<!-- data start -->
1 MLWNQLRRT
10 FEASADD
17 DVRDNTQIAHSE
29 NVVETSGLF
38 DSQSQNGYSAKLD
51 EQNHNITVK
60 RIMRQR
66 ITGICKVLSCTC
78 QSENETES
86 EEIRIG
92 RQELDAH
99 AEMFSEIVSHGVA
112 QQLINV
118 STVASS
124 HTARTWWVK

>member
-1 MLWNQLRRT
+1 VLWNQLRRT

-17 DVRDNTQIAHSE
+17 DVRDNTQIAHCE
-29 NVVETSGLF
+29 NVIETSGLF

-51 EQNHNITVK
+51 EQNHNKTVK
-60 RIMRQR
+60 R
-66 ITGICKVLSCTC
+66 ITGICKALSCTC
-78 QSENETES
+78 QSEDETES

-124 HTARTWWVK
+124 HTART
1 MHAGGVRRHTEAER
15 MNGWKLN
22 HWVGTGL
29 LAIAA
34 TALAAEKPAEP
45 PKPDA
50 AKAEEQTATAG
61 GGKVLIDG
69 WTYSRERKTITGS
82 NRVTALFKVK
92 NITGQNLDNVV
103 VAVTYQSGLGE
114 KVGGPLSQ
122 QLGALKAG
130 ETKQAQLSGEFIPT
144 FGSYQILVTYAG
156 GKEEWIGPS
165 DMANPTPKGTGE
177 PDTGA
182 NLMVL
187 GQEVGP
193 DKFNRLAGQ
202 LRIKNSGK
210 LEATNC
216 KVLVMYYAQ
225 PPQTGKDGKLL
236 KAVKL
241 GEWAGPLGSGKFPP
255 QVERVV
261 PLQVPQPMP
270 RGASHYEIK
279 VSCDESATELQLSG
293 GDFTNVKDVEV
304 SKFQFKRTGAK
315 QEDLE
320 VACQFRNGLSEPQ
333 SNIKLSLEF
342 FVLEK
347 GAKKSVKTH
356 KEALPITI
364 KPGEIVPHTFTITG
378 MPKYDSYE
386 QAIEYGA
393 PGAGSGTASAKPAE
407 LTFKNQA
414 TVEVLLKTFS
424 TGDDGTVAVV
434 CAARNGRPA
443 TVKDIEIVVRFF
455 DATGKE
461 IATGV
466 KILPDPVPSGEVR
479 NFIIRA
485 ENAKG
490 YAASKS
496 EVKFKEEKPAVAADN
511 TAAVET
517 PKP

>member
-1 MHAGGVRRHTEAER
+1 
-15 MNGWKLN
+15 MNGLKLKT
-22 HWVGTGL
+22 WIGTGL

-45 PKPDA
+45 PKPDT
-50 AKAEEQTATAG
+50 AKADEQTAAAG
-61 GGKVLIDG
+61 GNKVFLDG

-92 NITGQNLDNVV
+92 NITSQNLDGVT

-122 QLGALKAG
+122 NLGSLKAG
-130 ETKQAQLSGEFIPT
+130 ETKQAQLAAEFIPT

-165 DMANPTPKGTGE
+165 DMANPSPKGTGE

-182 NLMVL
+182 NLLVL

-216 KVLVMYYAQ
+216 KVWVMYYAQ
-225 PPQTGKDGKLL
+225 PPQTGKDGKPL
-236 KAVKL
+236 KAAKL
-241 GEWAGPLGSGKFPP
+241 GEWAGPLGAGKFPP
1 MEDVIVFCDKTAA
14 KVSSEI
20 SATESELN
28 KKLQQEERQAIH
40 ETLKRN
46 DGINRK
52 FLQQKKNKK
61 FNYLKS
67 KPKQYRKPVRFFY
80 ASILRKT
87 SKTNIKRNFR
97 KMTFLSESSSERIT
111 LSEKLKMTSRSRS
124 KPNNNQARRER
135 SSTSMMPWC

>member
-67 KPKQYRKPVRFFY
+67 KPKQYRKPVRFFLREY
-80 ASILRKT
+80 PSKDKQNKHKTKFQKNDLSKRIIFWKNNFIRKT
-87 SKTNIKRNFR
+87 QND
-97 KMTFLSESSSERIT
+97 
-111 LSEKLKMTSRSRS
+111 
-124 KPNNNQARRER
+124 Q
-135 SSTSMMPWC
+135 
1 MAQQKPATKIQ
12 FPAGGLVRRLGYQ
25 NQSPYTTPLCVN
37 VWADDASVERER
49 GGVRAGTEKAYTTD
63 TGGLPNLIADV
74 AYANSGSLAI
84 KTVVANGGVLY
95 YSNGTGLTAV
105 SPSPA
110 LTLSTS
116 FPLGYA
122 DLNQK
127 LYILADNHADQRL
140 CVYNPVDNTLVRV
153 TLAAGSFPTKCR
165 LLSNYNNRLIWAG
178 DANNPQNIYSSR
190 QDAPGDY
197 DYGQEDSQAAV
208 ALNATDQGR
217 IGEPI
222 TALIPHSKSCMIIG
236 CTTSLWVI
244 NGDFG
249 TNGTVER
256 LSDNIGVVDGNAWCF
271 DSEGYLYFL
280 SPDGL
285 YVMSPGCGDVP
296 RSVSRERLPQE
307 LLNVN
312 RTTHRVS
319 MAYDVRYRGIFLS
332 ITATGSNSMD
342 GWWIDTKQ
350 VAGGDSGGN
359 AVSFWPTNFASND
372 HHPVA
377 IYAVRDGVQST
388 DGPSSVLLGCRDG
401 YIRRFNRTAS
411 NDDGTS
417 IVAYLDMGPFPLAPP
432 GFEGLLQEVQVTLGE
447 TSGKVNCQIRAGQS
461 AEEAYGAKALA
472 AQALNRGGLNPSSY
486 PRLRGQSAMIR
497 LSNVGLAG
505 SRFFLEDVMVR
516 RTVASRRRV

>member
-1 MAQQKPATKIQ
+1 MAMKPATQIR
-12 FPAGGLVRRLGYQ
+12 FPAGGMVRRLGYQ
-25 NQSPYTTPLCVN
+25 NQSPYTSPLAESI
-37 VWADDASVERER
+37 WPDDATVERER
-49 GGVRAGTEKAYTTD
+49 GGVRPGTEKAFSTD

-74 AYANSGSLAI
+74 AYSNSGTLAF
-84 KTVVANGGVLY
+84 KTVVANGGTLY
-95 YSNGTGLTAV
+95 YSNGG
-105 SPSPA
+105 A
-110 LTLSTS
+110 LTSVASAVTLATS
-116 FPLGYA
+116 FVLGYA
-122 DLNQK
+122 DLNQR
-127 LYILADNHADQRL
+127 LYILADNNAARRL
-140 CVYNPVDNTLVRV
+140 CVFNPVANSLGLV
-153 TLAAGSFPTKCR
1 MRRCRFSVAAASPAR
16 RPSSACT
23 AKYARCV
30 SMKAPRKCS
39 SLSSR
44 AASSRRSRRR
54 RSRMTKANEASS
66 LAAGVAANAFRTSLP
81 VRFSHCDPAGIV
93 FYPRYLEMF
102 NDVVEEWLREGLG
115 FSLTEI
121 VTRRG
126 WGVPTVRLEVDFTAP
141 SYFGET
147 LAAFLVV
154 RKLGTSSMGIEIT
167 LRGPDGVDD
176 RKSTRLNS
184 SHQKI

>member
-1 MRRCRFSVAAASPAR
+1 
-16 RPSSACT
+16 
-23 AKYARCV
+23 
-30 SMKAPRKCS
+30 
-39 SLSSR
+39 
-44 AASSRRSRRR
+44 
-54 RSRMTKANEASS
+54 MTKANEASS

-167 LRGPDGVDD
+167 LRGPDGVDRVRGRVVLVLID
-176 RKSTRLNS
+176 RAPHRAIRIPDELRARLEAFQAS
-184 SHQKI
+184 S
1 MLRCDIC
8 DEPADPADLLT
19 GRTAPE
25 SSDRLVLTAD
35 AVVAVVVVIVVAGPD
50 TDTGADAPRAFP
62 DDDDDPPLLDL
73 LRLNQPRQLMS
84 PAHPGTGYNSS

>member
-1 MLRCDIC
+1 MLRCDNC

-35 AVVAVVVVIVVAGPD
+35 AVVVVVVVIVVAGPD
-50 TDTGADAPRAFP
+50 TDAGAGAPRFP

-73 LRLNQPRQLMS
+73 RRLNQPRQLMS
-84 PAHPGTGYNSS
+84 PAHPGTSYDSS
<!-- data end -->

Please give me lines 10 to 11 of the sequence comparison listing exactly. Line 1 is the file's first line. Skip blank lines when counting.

86 EEIRIG
92 RQELDAH